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Author Topic:   Home sapiens older than we realized
Chiroptera
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Posts: 6397
From: Oklahoma
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Message 1 of 7 (811390)
06-07-2017 3:52 PM


From the Guardian:

Oldest Homo sapiens bones ever found shake foundations of the human story

Summary: It was believed that Homo sapiens first appeared in East Africa 200,000 years ago. Over the last few years, remains of five members of H. sapiens have been recovered from a mine in Morocco. They have now been dated to be 300,000 years old!

If these results hold up, there is going to have to be some revising about the origins of our species.


Freedom is merely privilege extended, unless enjoyed by one and all. Billy Bragg

Replies to this message:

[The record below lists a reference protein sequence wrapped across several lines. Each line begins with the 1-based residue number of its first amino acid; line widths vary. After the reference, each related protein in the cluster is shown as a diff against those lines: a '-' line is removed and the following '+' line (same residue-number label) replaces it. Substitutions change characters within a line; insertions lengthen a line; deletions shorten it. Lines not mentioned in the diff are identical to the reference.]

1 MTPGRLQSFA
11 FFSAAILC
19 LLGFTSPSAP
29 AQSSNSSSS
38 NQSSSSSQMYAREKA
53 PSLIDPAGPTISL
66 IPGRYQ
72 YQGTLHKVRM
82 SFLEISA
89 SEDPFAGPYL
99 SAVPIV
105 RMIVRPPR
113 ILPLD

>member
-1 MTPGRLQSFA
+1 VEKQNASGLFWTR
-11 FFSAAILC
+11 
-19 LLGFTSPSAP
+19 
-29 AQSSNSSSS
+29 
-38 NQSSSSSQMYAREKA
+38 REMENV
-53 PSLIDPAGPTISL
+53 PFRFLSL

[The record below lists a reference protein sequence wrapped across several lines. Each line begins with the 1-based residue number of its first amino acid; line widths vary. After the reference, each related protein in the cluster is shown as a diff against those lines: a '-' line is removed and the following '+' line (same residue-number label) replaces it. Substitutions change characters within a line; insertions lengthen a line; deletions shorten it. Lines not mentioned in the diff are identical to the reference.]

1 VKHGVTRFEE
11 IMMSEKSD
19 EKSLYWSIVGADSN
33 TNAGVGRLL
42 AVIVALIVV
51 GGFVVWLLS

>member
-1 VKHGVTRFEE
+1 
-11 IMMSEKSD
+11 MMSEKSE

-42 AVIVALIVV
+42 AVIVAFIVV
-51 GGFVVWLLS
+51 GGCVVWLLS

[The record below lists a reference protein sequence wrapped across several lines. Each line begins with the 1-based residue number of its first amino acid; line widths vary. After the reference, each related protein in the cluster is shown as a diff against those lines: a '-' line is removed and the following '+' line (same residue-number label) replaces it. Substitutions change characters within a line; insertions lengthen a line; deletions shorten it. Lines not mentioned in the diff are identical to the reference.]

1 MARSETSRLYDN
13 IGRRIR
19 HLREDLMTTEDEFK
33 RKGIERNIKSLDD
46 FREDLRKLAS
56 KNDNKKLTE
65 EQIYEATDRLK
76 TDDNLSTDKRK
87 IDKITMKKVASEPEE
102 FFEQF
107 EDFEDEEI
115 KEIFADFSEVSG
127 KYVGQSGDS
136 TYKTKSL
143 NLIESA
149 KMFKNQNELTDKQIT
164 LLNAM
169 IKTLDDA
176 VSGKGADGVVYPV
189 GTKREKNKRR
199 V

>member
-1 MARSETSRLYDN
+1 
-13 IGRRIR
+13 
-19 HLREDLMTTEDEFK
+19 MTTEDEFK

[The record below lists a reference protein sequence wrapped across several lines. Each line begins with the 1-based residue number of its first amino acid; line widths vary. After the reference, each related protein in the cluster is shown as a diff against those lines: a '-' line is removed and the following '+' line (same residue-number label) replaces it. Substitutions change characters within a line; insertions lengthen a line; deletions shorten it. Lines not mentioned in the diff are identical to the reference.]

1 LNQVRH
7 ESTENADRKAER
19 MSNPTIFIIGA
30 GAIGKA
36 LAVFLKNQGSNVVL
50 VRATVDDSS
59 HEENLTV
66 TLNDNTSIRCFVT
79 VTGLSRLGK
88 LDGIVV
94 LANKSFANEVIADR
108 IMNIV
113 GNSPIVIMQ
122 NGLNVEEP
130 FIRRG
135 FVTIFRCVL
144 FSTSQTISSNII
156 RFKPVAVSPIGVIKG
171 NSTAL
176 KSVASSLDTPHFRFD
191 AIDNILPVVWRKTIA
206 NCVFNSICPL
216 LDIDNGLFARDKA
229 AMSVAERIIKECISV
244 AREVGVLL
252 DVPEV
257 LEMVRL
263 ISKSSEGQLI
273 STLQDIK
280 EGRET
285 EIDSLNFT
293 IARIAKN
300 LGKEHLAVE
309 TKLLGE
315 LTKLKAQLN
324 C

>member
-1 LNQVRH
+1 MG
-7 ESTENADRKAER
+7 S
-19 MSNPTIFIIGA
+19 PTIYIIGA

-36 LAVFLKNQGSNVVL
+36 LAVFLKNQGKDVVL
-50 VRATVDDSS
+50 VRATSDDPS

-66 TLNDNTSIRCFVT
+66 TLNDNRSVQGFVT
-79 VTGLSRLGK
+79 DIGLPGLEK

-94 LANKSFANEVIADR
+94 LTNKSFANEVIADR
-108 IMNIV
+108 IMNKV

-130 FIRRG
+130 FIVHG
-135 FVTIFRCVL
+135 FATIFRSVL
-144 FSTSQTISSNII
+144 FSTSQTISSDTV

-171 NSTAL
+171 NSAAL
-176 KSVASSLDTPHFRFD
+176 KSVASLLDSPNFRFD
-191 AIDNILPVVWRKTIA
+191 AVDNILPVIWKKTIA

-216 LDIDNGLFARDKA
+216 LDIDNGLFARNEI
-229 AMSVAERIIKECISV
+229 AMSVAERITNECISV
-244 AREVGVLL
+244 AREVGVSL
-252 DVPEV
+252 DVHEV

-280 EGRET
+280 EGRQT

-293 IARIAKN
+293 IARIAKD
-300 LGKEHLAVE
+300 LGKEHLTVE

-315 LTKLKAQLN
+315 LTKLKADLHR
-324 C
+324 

Message 2 by caffeine, posted 06-07-2017 4:45 PM Chiroptera has acknowledged this reply
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 Message 4 by RAZD, posted 06-07-2017 4:48 PM Chiroptera has not yet responded

caffeine
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Message 2 of 7 (811406)
06-07-2017 4:45 PM
Reply to: Message 1 by Chiroptera
06-07-2017 3:52 PM


Summary: It was believed that Homo sapiens first appeared in East Africa 200,000 years ago. Over the last few years, remains of five members of H. sapiens have been recovered from a mine in Morocco. They have now been dated to be 300,000 years old!